For example, the US government takeover of Fannie Mae and Freddie Mac, which backstopped $5 trillion of liabilities, effectively closed off the option of saving Lehman because it would have been politically toxic in Washington. However, the shock of Lehman’s bankruptcy made AIG’s bailout palatable. Likewise, the bankruptcy of Washington Mutual ““ in which senior bondholders suffered haircuts ““ convinced Federal Deposit Insurance Corporation chair Sheila Bair to support Wachovia further down the road.
Geithner defends the Troubled Asset Relief Program and other bailouts and backstops that dominated his transition from New York Fed to Treasury secretary. He points out that the US taxpayer made a net profit on the bailouts, and the US economy recovered faster than other nations that faced similar crises. The broader lesson is that forced creditor haircuts and asset deleveraging by financial institutions amount to a form of austerity during a recession. This shows why special measures by central banks ““ such as Europe’s ECB ““ have been such an important counterweight to the moral instincts of politicians.
Painting Geithner as a Wall Street stooge for his insistence on bailouts may have been unfair, but at times the free market ideology absorbed from Summers, Rubin and Greenspan played into the arms of his critics. One of his first challenges as Treasury secretary was the payment of millions in bonuses to executives at AIG Financial Products. Geithner backed the payments out of respect for ‘sacrosanct’ legal contracts and fears of a talent ‘exodus’. Apparently it was beyond him to think that AIG only avoided bankruptcy because of US government support, and in a bankruptcy ““ or near-bankruptcy ““ no contract or employee is sacred.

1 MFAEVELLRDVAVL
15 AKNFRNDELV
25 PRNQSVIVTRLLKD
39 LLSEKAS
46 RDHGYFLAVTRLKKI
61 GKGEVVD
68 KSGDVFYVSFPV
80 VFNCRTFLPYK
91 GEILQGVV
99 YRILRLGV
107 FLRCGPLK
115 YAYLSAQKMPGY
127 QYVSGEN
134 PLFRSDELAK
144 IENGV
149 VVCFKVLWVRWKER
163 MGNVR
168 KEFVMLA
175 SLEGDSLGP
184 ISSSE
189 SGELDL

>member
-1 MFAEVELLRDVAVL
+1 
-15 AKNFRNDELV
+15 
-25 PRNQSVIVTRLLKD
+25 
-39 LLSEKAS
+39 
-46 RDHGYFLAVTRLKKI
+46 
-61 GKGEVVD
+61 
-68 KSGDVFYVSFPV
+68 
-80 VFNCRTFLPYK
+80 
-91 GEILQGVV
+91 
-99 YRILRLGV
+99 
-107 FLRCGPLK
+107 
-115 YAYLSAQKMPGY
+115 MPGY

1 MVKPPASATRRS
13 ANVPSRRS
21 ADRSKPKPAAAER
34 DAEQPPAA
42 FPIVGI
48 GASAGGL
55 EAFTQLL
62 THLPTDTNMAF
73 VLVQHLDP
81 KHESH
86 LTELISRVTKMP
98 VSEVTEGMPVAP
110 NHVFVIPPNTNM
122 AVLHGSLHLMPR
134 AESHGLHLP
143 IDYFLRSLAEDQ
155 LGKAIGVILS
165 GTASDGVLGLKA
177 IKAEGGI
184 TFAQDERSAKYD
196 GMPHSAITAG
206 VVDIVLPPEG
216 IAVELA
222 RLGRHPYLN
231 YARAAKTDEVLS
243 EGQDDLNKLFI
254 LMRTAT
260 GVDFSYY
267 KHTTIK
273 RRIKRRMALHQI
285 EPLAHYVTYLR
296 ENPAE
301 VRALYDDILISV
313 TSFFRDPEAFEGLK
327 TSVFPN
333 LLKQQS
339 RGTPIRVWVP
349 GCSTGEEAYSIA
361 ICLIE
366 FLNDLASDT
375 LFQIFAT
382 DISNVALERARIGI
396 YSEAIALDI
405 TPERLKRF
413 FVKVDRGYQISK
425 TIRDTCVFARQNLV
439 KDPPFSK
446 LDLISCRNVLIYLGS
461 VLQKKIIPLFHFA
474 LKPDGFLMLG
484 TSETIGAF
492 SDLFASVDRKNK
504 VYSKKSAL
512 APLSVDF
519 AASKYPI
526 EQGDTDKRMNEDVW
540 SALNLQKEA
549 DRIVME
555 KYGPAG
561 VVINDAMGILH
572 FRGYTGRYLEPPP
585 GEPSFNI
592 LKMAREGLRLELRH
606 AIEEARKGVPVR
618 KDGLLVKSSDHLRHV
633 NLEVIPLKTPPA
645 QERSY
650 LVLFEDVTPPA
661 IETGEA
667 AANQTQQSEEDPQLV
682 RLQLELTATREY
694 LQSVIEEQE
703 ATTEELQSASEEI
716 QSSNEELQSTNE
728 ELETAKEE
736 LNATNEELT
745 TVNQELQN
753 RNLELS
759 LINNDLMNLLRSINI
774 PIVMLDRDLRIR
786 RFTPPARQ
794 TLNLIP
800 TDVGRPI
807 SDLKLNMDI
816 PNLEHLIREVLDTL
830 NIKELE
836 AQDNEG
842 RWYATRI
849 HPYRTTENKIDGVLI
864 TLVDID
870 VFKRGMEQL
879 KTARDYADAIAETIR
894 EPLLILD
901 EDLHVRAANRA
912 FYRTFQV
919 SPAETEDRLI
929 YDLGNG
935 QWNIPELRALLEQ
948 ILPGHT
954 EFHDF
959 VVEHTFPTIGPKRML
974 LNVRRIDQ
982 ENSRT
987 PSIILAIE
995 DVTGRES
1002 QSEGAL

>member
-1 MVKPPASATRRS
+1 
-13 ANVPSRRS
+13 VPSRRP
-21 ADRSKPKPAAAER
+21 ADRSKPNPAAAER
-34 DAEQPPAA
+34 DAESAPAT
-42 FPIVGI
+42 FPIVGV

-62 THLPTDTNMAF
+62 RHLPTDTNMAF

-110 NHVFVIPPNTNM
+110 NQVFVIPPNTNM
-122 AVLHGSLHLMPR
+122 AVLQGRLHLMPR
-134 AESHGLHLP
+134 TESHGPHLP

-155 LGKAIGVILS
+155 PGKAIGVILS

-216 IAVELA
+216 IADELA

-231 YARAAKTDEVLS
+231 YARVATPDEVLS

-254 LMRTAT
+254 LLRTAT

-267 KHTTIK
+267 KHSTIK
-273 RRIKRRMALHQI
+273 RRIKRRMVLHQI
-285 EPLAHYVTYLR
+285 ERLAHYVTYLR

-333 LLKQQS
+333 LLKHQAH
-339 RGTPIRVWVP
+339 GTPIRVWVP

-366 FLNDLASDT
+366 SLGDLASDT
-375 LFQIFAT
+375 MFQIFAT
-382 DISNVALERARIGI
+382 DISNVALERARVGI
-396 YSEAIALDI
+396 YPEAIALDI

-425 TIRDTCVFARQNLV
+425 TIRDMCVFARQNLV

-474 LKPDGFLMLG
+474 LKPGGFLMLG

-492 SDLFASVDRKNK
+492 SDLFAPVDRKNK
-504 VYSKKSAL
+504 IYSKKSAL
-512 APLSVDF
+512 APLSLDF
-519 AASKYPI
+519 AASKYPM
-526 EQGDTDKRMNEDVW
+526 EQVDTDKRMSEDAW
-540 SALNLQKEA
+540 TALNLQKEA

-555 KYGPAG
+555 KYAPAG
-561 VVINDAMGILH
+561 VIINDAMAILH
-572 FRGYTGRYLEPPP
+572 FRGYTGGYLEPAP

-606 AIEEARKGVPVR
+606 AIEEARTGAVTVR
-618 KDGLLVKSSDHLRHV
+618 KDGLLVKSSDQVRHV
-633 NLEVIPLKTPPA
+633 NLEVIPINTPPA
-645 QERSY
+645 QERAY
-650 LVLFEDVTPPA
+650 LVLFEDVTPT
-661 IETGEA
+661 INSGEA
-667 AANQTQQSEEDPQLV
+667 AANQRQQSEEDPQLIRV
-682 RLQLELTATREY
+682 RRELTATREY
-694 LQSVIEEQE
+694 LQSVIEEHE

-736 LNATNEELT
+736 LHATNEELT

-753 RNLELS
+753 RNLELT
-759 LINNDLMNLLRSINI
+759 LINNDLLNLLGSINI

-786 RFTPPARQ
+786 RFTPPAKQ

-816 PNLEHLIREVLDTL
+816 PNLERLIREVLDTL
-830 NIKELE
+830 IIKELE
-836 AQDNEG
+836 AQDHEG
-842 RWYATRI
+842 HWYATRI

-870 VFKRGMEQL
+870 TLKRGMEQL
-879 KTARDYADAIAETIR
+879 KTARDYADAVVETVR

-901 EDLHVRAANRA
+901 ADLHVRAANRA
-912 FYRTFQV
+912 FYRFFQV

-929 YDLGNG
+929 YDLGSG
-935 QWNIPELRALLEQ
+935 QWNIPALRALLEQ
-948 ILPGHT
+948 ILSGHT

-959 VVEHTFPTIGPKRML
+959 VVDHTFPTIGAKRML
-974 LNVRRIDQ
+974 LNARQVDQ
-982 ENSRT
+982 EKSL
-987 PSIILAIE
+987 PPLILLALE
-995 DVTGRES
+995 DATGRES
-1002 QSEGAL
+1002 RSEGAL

It was a similar story with financial reform. Geithner describes how he helped channel outrage at the bailouts into political consensus for the Dodd-Frank reforms, which required Republican votes to pass Congress. However, he initially resisted the Volcker rule having swallowed the lobbyist-friendly argument that proprietary trading made markets liquid. Only when President Obama came under attack from the liberal wing of his party did Geithner pivot round and support the Volcker Rule in order to bolster his boss’s populist credentials in time for the 2012 election.
It can be argued that Geithner’s foot-dragging didn’t matter in the end ““ for the most part the right reforms were enacted, and many of them at a global level via Basel and G20 agreements. His innovation of periodic regulator-imposed bank stress tests proved a valuable tool that has been copied (albeit ineffectually) in Europe.
Yet at some point the shifting mood left Geithner stranded in the past. In his post-mortem of the crisis, Geithner diagnoses its cause as exuberance coupled with leverage funded in runnable forms. He downplays the role of Wall Street wrongdoing or compensation practices and dismisses the suggestion that banks are too big.
This approach has led to the spectacle of megabanks paying multi-billion dollar crisis-related settlements from shareholder funds while individuals who perpetrated the wrongdoing go free. In a phrase he uses himself, perhaps it’s a lack of imagination that prevented Geithner from seeing how much this alienates the public.
It’s to Geithner’s credit that he is honest and thorough enough to give readers a chance to evaluate the positives and negatives in his legacy. This capacity for self-analysis makes his 500-page book one of the most compelling and important accounts of the crisis.